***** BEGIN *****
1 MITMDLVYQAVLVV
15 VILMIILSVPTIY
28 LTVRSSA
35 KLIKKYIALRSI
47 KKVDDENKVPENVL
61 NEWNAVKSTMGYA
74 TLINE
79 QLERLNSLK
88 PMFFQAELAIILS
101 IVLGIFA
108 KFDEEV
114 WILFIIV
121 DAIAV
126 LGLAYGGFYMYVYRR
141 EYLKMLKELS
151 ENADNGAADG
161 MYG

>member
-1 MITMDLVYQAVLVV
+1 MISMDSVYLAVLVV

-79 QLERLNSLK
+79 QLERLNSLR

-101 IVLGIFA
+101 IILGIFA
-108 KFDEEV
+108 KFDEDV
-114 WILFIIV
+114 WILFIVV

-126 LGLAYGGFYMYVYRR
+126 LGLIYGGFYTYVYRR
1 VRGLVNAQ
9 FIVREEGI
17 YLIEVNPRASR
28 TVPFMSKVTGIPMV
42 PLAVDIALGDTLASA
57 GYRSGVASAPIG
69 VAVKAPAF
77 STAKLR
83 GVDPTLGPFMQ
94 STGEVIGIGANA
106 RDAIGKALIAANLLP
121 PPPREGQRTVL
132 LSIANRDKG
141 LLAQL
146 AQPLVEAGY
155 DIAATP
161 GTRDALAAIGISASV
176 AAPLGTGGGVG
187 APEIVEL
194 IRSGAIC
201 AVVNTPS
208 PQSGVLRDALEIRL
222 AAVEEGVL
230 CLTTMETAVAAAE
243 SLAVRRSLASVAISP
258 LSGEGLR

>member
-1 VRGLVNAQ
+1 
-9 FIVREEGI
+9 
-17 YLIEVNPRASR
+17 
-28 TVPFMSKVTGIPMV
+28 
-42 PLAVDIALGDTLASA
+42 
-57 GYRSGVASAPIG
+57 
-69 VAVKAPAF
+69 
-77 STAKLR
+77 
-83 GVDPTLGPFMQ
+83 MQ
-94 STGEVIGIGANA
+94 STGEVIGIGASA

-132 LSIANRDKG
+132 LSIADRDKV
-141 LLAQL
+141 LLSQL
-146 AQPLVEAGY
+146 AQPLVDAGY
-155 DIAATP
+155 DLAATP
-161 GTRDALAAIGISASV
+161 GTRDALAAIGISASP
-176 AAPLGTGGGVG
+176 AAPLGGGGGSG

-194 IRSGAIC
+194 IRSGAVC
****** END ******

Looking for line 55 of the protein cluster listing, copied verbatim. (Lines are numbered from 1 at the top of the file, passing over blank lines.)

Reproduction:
243 SLAVRRSLASVAISP